I tend to get myself into trouble a lot with my blog posts, not for my rambling run-on sentences and self-important prose, but for the many ways I like to comment on my current status as it relates to other people. People who may have offended me or upset me or angered me, or made me go to the grocery store 10 seconds before their wedding to get them all new flowers to make them a bouquet. People who, uh, read my blog. That's one of the biggest problems with blogging; you have this great venue for venting all your hurt and frustrations, or for celebrating all your achievements, but those same people you want to celebrate with can also be the ones who cause you pain sometimes. You want to write openly and honestly (because hello, what's the point if you can't), but you don't want to unintentionally hurt someone's feelings or scandalize them or spill secrets (soooo hard not to blog a few weeks ago that I was going to Atlanta for a surprise party, just in case!).
That being said...
(now that everyone is like, 'Oh, shit, what the hell is she getting ready to spill? Is it about ME?!' No, don't worry, not this one. This one is about The Donor. Who may or may not read my blog. But most likely doesn't any more, so I spent all that intro time explaining that I simply had to talk about this or freak out, and it doesn't really make any difference.)
Quiet is being quiet. Like, as in, total radio silence. I left him a voicemail before the holidays and another shortly thereafter, and sent him an email last week that came right out and asked, 'Look, dude, am I being ignored?'. The definite lack of response to any of my communication attempts was a pretty clear answer.
Now, as many of you know, the relationship with Quiet has been politely strained for some time. Pretty much since I got pregnant with his magic Jelly-making jelly and he went totally insane and changed his mind about everything. But for Jellybean's sake I continued to try to reach out to him, maintain something of an acquaintanceship. There is going to come a time when she has questions that only he can answer for her, and I really, REALLY want that to be an option for her. I guess I should go ahead and start using past-tense here.
I really wanted her to be able to find comfort and closure speaking to her biological father.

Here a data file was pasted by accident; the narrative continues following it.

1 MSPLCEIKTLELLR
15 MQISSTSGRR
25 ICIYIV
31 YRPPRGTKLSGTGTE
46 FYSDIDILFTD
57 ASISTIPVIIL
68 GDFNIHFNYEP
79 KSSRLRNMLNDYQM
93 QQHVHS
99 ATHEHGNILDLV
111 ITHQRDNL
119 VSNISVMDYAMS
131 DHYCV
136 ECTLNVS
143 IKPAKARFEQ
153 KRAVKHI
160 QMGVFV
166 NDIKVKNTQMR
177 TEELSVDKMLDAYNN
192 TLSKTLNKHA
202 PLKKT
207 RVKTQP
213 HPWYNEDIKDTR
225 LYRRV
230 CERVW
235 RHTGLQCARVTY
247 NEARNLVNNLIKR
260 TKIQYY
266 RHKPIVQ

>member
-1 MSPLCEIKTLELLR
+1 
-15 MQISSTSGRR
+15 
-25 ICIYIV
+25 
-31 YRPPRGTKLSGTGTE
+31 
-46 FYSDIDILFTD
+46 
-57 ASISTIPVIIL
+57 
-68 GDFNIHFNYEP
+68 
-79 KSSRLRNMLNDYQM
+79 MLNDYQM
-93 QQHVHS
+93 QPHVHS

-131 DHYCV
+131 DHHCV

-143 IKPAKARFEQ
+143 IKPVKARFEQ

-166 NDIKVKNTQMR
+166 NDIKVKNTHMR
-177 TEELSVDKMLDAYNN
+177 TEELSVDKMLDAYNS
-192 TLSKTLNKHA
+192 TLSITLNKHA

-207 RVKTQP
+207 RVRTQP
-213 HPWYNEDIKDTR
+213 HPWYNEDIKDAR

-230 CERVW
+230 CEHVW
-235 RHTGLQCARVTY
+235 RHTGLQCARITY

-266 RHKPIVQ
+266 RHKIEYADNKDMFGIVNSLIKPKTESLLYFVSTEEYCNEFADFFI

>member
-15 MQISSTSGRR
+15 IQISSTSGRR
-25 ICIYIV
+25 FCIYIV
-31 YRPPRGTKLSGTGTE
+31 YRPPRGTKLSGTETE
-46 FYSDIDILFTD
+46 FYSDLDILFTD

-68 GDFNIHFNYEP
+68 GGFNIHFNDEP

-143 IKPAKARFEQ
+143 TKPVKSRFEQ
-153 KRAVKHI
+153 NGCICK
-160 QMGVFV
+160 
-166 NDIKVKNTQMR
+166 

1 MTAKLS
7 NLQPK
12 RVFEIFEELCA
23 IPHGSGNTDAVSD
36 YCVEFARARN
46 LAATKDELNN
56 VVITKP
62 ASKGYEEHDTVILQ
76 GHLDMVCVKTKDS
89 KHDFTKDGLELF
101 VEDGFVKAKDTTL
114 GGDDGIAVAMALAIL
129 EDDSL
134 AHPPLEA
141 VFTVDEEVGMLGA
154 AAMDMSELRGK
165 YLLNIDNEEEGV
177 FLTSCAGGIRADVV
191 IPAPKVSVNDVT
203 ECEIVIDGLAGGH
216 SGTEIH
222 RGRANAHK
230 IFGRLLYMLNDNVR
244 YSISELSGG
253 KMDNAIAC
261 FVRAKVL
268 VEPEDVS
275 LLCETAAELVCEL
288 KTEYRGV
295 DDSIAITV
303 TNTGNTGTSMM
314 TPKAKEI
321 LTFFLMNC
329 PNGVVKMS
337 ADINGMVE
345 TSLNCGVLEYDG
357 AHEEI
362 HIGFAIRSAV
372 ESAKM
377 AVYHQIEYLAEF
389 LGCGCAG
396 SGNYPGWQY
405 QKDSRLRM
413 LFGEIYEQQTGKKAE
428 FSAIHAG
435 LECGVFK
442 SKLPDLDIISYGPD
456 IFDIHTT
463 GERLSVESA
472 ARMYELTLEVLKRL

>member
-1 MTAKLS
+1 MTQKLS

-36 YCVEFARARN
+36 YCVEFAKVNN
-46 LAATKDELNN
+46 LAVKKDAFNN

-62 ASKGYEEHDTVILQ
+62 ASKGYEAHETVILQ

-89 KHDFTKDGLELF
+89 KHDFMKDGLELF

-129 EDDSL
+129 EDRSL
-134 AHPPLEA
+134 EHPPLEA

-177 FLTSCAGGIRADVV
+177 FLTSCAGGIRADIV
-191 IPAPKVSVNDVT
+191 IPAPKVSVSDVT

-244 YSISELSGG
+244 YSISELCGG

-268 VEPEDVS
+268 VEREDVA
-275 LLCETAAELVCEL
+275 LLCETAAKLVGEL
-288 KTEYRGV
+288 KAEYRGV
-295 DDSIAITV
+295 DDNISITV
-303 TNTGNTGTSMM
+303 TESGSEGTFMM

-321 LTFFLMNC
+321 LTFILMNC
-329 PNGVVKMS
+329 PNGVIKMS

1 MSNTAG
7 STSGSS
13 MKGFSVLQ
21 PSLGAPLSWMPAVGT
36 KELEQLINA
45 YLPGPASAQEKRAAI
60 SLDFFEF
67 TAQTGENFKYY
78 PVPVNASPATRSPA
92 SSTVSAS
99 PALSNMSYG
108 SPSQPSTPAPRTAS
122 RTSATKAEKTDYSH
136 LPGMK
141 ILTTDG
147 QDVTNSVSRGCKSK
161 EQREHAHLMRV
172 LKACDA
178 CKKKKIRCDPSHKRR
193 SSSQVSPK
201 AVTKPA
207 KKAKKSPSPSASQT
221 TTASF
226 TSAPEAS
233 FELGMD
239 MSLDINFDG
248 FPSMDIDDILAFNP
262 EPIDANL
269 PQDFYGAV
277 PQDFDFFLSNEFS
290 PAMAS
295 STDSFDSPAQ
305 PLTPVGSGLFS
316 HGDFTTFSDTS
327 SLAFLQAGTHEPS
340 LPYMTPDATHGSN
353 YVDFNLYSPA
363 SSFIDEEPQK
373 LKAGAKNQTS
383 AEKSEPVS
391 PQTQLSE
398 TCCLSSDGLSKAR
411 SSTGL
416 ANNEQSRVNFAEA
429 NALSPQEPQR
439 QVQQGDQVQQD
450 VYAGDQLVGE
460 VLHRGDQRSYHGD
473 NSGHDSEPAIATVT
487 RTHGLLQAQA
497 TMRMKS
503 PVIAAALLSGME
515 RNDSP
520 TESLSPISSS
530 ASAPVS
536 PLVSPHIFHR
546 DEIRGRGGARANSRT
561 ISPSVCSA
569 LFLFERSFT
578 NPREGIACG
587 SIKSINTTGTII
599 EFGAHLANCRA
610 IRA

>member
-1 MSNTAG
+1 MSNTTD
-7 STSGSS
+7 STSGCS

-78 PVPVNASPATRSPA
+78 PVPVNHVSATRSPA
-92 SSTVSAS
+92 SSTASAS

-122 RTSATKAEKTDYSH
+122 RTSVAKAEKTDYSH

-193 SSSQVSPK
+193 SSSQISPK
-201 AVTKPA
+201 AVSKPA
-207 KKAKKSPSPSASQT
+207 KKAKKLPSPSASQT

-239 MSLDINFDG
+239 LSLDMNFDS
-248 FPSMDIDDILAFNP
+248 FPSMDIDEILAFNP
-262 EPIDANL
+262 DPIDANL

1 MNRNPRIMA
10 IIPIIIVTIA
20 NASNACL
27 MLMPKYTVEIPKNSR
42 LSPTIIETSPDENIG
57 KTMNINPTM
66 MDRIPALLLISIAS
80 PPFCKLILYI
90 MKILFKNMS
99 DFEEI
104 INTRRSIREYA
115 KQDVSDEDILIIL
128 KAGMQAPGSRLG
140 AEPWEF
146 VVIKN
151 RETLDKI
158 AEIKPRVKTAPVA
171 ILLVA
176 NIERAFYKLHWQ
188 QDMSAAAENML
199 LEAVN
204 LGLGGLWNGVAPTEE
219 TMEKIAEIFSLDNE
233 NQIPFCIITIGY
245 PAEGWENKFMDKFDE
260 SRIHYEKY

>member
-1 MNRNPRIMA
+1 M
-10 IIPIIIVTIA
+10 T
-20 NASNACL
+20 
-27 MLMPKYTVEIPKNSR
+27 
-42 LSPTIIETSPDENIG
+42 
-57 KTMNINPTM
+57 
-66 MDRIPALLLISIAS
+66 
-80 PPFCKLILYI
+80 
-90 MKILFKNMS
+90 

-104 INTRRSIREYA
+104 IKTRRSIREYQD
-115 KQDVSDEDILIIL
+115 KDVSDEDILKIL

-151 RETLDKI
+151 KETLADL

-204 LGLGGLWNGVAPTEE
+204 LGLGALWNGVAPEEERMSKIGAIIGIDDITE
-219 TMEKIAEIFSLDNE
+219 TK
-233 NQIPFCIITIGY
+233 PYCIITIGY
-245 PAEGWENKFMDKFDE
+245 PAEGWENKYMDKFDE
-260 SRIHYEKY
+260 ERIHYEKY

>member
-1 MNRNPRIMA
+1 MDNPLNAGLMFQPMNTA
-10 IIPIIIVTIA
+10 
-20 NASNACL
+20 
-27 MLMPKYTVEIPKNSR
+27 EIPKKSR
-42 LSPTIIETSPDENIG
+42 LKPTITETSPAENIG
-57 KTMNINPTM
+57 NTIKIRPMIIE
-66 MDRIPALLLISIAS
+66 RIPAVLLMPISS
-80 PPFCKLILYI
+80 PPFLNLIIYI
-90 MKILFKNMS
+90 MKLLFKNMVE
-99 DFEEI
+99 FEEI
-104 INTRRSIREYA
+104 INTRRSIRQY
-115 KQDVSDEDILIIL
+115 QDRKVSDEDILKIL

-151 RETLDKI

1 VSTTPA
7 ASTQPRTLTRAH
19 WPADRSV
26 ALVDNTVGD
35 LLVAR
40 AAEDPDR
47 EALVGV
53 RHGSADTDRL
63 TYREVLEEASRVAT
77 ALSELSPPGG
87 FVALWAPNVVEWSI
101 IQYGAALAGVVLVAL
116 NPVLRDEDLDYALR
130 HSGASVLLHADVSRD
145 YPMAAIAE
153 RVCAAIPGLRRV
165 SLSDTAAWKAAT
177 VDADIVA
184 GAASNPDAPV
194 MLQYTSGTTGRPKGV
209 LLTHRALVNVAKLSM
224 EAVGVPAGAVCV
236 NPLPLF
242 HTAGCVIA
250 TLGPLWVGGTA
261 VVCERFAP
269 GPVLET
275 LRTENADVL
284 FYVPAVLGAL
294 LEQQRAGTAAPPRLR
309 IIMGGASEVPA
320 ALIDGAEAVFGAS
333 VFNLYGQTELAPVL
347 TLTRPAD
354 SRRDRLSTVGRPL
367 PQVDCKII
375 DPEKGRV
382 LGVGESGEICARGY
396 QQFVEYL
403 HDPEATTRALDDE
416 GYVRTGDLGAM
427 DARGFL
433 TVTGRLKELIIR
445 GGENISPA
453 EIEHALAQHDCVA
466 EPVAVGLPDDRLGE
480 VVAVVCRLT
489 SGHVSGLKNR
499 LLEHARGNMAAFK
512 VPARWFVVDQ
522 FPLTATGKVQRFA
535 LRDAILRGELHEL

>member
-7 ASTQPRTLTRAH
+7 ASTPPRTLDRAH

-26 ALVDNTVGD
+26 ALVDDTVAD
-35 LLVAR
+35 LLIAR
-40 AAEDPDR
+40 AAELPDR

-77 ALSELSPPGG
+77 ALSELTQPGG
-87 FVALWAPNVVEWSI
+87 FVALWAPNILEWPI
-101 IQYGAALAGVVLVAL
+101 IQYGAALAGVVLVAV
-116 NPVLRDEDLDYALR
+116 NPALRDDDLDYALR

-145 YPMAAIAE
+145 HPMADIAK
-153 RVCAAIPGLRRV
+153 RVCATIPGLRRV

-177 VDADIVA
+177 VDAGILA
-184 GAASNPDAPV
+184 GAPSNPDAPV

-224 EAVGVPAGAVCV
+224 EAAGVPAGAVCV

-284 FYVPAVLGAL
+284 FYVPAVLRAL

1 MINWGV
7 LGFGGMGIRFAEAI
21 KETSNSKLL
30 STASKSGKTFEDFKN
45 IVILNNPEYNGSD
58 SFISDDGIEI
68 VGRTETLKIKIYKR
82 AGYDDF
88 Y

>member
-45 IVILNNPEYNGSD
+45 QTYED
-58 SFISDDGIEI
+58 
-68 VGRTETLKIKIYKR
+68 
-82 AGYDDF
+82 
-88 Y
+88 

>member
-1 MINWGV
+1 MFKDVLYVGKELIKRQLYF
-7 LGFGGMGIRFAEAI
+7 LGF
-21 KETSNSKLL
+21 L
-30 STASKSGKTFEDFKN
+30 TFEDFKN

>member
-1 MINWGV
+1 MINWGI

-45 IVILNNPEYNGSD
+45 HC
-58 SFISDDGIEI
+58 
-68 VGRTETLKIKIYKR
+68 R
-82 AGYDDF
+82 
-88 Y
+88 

I know it's not going to happen tomorrow, but I'm really starting to freak out a little about screwing her up over the whole thing. I don't want her to feel unloved and abandoned by someone who honestly never wanted to have her in the first place, and only did it as a favor to a friend. Yes, let's tell a five- or six-year old THAT. What's the story now? If we really and truly are cut out of his life forever, tell me how I can answer the question, 'Why can't I talk to my daddy?'. Part 1 of the answer is still, 'Because he's not a daddy; just like some other kids, you don't have one of those, you have a biological father'. But whereas Part 2 use to be, 'You can call him right now if you want', now it's going to have to be 'He doesn't want to be part of our lives'? Am I going to be the bad guy to her, standing between her and her imaginary awesome Dad? Will she see me as denying her that, or lying to her, or hurting her, even if I am doing none of those things? Will it affect her relationships with men, and will she always feel incomplete or, worse yet, like she did something wrong and was unworthy of his love or attention?
This is where it might have been slightly easier to use an unknown donor, because then I could truthfully and honestly answer that I didn't know who it was and that would be the end of it. Simple. Clean. What if she's older, like 15, and asks for his full name and last known whereabouts? What if she finds him, and calls him, and he refuses to speak to her? Is that better, or worse than me not giving her the info at all? What if he does speak to her, but only once, and will not see her or talk to her again? Better, or worse? It's like an eye exam, only much more damaging and without my hotty optometrist in the room to console you and hand you tissues.
As a mother you never want to see your child unhappy. You always want to do everything within your power to make things easier. It's part of the reason my generation got into so much trouble with this whole Helicopter Parenting thing. I guess I have extra-special guilt because I chose to have Jellybean without a partner, so whether or not it makes sense I feel like I failed her in some way from the get-go. I try to do whatever I can, whenever I can, to keep that feeling at bay. I just don't know what to do to make this better.
Somebody, please tell me how to make this better.
10 hours ago